The Gods and Demons Churn the Ocean of Milk
While the main narrative of the Mahabharata concerns the Great War, the epic contains many related stories. Some, like the episode of churning the Ocean of Milk, have variants in other Hindu sacred texts. Once, when the gods (devas) were in danger of being defeated by the demons (asuras) in the universe, Vishnu devised a plan to restore their strength by helping them acquire amrita, the nectar of immortality that was submerged in the Ocean of Milk.
Unable to churn the ocean by themselves, the gods tricked the demons into helping. Mount Mandara (Meru) was the churning tool; the giant serpent king, Vasuki, was the turning rope. As gods and demons pulled, their churning caused many beneficial things to rise.
Among the elements we can identify here are Ucchaishravas, the celestial seven-headed white steed; Airavata, the white elephant with double tusks; Surabhi, the wish-granting mother of all cows; Shankha, Vishnu's ritual conch; Chandra, the moon; and Parijata, the tree of paradise. One of the jars may contain the amrita and the other one a powerful poison.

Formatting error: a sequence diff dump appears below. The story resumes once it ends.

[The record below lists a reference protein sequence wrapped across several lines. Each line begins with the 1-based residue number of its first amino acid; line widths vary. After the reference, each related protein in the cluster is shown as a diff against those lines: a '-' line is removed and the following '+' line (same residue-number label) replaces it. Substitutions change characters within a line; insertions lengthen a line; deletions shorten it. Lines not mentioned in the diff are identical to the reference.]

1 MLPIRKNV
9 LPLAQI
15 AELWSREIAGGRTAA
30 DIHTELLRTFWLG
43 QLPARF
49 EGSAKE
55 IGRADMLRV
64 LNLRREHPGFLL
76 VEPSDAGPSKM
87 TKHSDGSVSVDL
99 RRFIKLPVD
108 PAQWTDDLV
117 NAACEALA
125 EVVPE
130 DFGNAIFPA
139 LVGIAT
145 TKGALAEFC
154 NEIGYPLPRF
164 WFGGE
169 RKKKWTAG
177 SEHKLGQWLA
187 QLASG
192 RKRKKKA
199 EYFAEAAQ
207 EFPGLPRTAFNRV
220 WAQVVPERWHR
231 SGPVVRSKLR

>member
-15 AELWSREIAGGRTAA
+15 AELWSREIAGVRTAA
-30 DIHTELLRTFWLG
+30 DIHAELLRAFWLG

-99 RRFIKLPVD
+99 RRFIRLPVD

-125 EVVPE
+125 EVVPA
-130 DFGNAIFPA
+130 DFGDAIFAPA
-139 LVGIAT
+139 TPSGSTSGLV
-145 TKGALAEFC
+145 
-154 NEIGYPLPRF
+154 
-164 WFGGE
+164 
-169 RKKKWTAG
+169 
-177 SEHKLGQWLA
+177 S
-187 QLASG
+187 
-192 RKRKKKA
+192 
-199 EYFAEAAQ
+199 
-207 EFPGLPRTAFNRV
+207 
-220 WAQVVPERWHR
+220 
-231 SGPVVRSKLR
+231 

Although illustrating a Hindu story, the painting features a central figure wearing a turban and jacket (jama) typical of Mughal court clothing of Akbar's time. The delicately shaded trees spotting the horizon were likely inspired by Flemish engravings, while the vertical mass of rock, colored flesh and pink, is a Persian painting convention.
Ascribed to Fattu.